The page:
How Recession-Proof Are Video Games?

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While major home electronics are still selling despite the sagging economy, smaller personal electronics are sitting on store shelves, according to the Consumer Reports Index, our new economic survey. I expect that finding is hardly a surprise to the video game industry--sales of video games and game consoles have been dropping for months.

The decisions by Sony and Microsoft to slash $100 off the price of their Playstation 3 and X-Box 360 Elite systems, respectively, could help slumping sales. (With the cuts both consoles now cost $299.) Those price cuts could increase unit sales by as much as 60%, NPD Group analyst Anita Frazier told Gamasutra recently. That’s welcome news to both console and game makers: NPD has reported a year-over-year sales drop of 37% in console sales and 29% drop in game sales.

Thanks to the $100 cut, the Xbox 360 Elite system is now $300, while the Xbox 360 Pro package, which is being phased out, is $250 following a $50 price cut. A basic Arcade version is still priced at $200. One change is that the Elite system, which has a larger hard drive, will no longer include an HDMI cable.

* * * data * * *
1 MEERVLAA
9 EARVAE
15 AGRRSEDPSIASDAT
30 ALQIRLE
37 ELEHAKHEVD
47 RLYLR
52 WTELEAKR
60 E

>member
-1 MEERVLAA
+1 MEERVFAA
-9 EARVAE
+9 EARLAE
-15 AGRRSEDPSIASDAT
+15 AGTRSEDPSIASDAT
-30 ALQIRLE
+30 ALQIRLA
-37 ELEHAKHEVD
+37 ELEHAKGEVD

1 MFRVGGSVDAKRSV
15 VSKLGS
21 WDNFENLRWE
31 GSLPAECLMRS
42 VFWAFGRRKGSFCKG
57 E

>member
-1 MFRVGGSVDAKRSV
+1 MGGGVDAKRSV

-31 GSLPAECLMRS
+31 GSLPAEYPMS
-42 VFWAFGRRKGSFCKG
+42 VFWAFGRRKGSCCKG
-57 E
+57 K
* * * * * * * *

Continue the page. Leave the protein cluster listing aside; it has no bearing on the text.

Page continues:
New game titles may also help not only manufacturers but the retailers that sell their wares, such as game-rental giant GameStop, which reported a 32% profit dive in the second quarter. GameStop CEO Daniel DeMatteo sees some hope with the impending release of several new games this fall (including "Halo 3: ODST" and "Call of Duty: Modern Warfare 2"), according to Reuters, but says his company is “cautious” given ongoing concern about the economy and consumer spending.

Less than a year ago, some analysts speculated that the video-game industry could be recession-proof. Obviously, that’s not the case. Nintendo, the third of the “Big 3” game-console manufacturers, is now facing pressure to drop the price of its $250 Wii.

Are you considering buying any video games or consoles this fall, or are they still too expensive? Let us know in the comments section below.

—Subscribe to ConsumerReports.org or check out Consumer Reports’ electronics buying advice.

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